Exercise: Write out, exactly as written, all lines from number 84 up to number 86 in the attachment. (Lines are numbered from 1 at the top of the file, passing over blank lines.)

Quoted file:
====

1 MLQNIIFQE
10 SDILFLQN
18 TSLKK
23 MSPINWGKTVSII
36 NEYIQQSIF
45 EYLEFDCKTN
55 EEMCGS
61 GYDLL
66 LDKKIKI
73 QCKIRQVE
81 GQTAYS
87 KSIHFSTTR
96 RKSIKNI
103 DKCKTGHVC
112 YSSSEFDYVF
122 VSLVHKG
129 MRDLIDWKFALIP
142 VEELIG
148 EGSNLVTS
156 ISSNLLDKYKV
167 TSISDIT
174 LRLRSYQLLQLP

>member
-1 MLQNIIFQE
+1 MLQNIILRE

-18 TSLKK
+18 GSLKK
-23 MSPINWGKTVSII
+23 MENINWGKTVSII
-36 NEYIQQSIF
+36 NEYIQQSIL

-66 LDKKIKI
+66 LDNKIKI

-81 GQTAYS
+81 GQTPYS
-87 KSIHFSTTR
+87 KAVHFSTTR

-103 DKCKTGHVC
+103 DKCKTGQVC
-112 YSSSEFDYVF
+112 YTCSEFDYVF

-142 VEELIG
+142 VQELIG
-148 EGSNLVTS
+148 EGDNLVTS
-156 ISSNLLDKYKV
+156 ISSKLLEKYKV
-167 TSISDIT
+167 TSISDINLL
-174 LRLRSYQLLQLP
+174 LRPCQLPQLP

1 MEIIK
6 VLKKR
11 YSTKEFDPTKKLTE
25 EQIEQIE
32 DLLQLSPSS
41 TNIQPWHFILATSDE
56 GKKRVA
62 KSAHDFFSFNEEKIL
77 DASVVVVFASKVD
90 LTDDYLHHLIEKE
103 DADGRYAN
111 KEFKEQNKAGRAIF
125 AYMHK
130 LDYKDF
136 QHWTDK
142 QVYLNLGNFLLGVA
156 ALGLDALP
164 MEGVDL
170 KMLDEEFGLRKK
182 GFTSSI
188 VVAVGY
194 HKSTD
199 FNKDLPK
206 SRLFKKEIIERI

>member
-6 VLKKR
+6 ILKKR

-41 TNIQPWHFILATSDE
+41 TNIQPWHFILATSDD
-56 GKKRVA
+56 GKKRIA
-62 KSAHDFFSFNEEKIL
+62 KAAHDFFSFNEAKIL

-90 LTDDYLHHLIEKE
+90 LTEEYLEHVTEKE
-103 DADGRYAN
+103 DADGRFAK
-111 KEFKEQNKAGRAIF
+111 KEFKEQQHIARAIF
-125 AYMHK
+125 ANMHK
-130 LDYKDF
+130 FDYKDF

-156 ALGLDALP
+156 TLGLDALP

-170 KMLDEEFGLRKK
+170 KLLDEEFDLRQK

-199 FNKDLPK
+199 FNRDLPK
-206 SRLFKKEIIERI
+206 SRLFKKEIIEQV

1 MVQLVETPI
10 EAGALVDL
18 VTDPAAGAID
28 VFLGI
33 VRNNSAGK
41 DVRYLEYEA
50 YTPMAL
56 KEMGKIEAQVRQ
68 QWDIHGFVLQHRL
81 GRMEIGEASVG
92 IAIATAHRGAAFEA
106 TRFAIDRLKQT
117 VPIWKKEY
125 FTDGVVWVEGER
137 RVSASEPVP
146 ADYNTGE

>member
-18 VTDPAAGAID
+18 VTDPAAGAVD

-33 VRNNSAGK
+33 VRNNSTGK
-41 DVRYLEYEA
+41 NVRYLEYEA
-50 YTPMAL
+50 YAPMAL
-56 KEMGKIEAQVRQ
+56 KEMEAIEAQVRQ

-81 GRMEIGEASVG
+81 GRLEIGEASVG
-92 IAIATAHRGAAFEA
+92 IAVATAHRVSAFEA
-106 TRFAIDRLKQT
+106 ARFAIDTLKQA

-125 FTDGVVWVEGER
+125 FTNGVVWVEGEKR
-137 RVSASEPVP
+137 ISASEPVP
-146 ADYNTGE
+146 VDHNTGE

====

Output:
+62 KAAHDFFSFNEAKIL

-90 LTDDYLHHLIEKE
+90 LTEEYLEHVTEKE